The Adjusted Normal, 45. Quack, Quack.

Is anybody at the wheel? Is it just spinning wildly as the bus plies the road, leaving the marks of rubber on the road as its driver swerves under the effects of only God knows what? The latest headline makes one think the bus is about to plow into a stone wall.

"Trump's new Covid-19 doctor believes in alien DNA." As I was perusing Facebook yesterday evening, my eyes were arrested by that link. I thought that surely it was something from The Onion, or some other satirical outlet (really, with the way things are going, the normal news sounds satirical enough). I saw that it was from The Daily Beast, not exactly Pulitzer journalism, but I decided to look it up. Sure enough, different news outlets of different stripes carried news of a Stella Immanuel, who pushes hydroxychloroquine. She also pushes demons, alien DNA, the Illuminati, and claims of vaccines to stop people from believing in religion. 

Seeing what Trump is like, one can understand how he can fall for something like this. It's kind of like the UV light inside the body, and the bleach that can disinfect our insides. If he's heard it somewhere, by someone who sounds like they know how to string two sentences together, he believes it. The problem is that this is beyond Trump's little mind to come up with. This was concocted by a conservative group called the Save Our Country Coalition, and broadcast by Breitbart. This news outlet broadcast a video, in which a group that call themselves America's Frontline Doctors (wow, how snazzy and urgent it sounds), stood dressed in white lab coats on Capitol Hill, and gave a "news" conference. Anything to keep the attention of the followers.

These people (some are doctors, or at least have a medical degree, but most are not), criticized lockdowns and public health officials (the good ones), called for school to begin on time, said masks were not necessary, and declared that Trump's favorite medicine, hydroxycholoroquine, is the cure for Covid-19. The star speaker was Stella Immanuel, who claimed she had cured over three hundred Covid-19 patients using hydroxychloroquine, zithromax, and zinc. She also said that face masks and social distancing were not necessary.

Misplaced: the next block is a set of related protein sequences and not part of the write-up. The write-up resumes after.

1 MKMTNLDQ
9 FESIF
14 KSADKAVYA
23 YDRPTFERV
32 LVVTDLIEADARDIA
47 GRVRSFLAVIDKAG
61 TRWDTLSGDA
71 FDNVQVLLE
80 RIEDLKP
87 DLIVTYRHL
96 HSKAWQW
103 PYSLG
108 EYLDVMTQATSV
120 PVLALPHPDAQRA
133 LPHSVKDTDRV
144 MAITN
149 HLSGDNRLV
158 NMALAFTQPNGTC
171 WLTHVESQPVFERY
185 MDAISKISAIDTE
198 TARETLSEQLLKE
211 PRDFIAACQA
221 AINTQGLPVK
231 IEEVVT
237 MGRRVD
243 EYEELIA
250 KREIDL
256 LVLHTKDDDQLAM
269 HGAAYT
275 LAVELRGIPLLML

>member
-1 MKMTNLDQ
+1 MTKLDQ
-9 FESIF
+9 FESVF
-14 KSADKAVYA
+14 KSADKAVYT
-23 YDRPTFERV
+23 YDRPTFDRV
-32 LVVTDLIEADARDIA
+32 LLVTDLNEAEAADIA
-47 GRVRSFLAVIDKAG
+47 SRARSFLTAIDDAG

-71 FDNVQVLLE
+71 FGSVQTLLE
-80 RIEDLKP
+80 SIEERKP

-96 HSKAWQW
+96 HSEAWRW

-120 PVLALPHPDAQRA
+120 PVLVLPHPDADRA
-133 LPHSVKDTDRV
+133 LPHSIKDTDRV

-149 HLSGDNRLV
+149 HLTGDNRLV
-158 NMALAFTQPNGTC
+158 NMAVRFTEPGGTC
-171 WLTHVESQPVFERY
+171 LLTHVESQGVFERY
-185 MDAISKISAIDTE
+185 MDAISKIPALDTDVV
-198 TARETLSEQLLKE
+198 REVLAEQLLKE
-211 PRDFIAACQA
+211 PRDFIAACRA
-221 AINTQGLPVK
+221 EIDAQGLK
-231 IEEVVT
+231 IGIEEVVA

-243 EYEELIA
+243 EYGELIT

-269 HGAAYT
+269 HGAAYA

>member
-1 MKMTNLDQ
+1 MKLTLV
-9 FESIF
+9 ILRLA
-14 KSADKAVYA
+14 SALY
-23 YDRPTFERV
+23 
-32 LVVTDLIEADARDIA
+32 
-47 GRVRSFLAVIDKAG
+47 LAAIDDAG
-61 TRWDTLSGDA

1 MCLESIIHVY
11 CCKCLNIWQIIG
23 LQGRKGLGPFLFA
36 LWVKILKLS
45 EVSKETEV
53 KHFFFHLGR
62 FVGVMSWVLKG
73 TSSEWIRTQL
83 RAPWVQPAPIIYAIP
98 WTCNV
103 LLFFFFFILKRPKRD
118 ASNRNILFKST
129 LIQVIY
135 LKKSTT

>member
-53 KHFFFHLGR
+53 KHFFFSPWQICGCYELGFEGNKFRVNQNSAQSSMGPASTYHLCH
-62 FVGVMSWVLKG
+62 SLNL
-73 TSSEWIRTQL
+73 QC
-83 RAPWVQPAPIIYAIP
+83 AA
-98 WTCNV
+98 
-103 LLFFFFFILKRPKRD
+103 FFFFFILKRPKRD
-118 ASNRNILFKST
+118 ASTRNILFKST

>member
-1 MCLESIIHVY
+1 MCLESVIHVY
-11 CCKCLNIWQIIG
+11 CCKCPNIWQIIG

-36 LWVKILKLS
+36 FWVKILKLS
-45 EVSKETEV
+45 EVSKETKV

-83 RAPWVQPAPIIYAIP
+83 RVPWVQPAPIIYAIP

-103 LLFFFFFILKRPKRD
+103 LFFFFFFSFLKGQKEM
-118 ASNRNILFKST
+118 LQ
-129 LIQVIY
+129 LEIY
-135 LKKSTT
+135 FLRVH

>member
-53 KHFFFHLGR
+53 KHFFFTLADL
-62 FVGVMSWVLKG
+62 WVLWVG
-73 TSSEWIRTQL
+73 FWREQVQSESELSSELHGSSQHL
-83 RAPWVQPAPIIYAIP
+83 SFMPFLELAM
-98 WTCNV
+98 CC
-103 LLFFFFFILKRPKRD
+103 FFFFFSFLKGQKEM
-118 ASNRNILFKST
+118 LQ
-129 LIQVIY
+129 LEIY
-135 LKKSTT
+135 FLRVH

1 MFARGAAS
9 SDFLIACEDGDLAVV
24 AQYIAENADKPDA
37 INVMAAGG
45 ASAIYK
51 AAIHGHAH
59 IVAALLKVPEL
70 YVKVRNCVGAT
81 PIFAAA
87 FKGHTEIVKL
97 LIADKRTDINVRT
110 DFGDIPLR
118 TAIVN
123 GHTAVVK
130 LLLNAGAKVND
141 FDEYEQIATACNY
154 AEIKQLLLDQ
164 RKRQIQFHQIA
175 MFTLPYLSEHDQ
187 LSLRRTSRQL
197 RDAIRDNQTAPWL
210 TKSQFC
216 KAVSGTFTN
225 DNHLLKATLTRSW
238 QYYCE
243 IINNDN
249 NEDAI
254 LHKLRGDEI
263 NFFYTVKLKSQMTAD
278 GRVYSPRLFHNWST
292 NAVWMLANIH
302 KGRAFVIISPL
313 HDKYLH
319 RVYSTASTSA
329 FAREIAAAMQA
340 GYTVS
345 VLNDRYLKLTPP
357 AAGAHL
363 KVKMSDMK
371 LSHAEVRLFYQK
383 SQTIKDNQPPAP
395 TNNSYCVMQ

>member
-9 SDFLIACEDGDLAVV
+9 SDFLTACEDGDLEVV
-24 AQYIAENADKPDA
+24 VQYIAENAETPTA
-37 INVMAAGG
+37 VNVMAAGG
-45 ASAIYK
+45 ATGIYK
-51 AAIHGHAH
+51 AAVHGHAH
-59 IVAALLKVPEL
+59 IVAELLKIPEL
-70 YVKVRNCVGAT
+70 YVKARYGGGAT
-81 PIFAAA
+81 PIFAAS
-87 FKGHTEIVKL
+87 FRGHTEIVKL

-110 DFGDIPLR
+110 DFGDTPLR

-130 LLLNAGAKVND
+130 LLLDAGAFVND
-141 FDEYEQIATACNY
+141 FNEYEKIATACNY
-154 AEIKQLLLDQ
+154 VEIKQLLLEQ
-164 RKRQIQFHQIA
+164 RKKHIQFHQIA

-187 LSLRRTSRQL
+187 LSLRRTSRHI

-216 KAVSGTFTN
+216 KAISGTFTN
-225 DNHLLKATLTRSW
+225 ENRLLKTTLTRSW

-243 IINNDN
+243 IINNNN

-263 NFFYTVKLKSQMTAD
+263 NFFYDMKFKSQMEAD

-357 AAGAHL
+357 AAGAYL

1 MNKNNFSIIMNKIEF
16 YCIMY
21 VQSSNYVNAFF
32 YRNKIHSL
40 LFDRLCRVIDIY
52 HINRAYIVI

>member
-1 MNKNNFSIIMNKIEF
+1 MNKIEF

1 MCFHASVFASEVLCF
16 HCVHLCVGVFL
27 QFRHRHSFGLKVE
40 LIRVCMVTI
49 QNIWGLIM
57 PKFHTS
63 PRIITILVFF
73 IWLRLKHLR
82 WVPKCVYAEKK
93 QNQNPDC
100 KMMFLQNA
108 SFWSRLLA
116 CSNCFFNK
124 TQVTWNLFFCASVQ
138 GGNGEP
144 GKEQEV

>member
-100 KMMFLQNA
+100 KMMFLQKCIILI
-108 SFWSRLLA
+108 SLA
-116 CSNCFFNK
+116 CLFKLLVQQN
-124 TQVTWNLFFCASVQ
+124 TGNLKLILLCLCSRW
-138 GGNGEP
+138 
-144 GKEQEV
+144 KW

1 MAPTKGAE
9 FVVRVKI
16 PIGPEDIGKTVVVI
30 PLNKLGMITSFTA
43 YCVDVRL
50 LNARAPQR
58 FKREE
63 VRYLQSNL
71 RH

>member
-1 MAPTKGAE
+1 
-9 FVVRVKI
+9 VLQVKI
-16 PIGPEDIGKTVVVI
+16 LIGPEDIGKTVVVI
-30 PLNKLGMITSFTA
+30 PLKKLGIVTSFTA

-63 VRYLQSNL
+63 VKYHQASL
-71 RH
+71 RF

This lady is apparently a pediatrician in Texas, and has her clinic in a strip mall. A few doors down is the church where she preaches, because she is also a minister. That might explain why she claims that a bunch of illnesses are caused by demon wives and demon husbands. She also claims that alien DNA has been used in medical treatments. Was she at Roswell to know? Oh, and there are alien reptilians in the government. Yup, I agree. One is sitting right in the Oval office. She also complains that vaccines are being designed to make people apostasize their religion. I only wish that were true. Maybe superstition would go away, too. 

Never, in my wildest daydreams of what the world would be like when I reached my current age, did I ever consider that this present madness would come about. If someone had told me when I was eighteen, that in 2020 one of the most powerful nations in the world, would have at its wheel a man who believes in quack doctors, peddles quack medicine, and talks like a three year old, I would have said they'd been reading too much Donald Westlake. Not even Stephen King or Ray Bradbury come near the bungling, disturbing (and disturbed) shyster sitting in that office in the big White House. And these two have written about some very disturbing characters and situations.

Life continues. If the nuclear codes are kept safe.



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